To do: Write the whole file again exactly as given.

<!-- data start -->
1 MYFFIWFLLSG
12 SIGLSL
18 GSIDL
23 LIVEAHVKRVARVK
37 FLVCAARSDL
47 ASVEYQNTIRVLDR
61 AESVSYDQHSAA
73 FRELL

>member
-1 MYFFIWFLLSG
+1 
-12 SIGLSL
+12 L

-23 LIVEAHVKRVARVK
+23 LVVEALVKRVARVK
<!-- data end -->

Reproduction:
1 MYFFIWFLLSG
12 SIGLSL
18 GSIDL
23 LIVEAHVKRVARVK
37 FLVCAARSDL
47 ASVEYQNTIRVLDR
61 AESVSYDQHSAA
73 FRELL

>member
-1 MYFFIWFLLSG
+1 
-12 SIGLSL
+12 L

-23 LIVEAHVKRVARVK
+23 LVVEALVKRVARVK